HD-Film Johner Estate – New Zealand – Harvest 2008

The Harvest 2008 at Johner Estate New Zealand from Patrick Johner on Vimeo.

If you would like to see some Information of the 2009 Harvest please click here…
In the beautiful Wairarapa Valley in New Zealand near Masterton, at the end of East Taratahi Road continuing into Dakins Road, pass the cliffs and the harvest festival showgrounds and finally end up at Johner Estate.
Welcome to Johner Estate.

If you come and visit us and would like a tasting, please toot the horn.
Here you can taste some wonderful wines ranging from Riesling over Sauvignon Blanc to Pinot Noir, but don’t forget the noble wines.
Meanwhile, we have 12 hectares of planted vineyards. 8 hectares of Pinot Noir, 3 Hectares of Sauvignon Blanc and one hectare of ten different varieties ranging from Riesling to Syrah.
2008 has been a great year for us, with low yields, beautiful weather an no deseases, we waited for the grapes to reach optimum ripeness. With our strive for great quality, we even pick our Sauvignon Blanc by hand.
Processing our Sauvignon Blanc in our cellar is quite similar to other New Zealand wineries apart from very small scale, we are working at. After a little soak on the skins to leach out more flavour, the grapes are gently pressed in a modern membrane press at a slow speed.
In these temperature controled stainless steel tanks, the wine ferments for a couple of weeks at low temperatures.

Growing grapes in New Zealand is not as easy as we originally thought. There are many hazards. As you can see the windmachines to protect the vines from springtime frosts and then the grey shadow overcasting the vineyards: Bird netting. Without these nets, you would not be able to pick one single berry for your wines.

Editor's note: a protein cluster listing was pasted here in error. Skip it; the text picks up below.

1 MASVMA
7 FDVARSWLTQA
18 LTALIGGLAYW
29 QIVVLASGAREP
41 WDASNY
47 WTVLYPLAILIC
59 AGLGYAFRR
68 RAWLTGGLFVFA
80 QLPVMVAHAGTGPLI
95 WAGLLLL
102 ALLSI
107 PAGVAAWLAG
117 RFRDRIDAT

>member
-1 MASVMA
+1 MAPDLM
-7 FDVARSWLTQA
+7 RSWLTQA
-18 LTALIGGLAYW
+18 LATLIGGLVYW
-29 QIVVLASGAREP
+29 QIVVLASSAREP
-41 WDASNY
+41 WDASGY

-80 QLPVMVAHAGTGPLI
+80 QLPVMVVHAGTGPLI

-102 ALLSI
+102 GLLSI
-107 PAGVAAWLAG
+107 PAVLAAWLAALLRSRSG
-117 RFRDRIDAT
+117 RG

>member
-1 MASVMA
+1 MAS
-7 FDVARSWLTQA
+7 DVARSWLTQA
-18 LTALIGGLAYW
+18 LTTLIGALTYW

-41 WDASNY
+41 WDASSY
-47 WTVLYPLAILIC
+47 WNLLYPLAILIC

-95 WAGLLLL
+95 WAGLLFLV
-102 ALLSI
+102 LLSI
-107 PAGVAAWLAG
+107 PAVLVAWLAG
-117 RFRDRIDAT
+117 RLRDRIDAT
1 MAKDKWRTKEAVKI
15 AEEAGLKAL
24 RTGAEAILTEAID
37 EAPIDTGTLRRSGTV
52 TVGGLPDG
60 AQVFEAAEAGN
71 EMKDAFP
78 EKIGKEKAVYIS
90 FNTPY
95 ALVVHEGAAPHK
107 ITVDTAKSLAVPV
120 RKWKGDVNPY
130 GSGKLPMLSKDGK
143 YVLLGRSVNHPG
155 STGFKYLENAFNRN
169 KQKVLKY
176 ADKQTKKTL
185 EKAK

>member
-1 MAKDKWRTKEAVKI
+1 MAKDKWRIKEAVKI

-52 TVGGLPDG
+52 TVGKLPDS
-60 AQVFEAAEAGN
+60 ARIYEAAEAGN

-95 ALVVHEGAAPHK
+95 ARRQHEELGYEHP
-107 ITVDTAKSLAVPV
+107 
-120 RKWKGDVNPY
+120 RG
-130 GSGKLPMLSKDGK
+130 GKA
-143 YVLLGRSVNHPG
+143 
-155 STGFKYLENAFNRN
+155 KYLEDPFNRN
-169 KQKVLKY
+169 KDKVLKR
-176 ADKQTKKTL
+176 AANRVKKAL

Pinot Noir was the main reason, why we settled down here in the Wairarapa. The trellising system is lower than in other vineyards, but not as low as in Burgundy. Therefore we have these trolleys to sit on, so the back doesn’t ache that much.
Picking Pinot Noir by hand is always fun, if the weather is fine and the berries are sain. As you can see, our helping hands are enjoying themselves.
2008 was a wonderful year for Pinot Noir, with absolutely ripe grapes and no Botrytis, we didn’t need to do any sorting out in the vineyard.
The picking bins are then tipped into grey boxes and transported to the winery.
Here we destemm the grapes, and the berries fall down onto the sorting table. Here, we also sort out some green residual stems, stalks or leaves. In other occasions, we have to sort out some Botrytis infected berries, or maybe some underripe and not fully colored berries.
The sorted grapes are then tipped into opur fermentation tanks. For the big tanks we have pneumatic punch-down systems, but on smaller tanks, we do it all manually by hand.

After one week of cold soak, two weeks of main fermentation and one further week of post-fermentation maceration, it is then time to press our Pinot Noir.
With our big forklift of course, we are able to pick up the whole tank, drive over the press and empty the tank into the press.
The only thing, that needs to be done now is to fill the new wine into oak barrels, that are then stored in our barrel shed.

When you go home, don’t forget to pass by the picnic area and have a look at the pittoresque setting of the Ruamahanga River. It’s awesome.

See you soon at Johner Estate!

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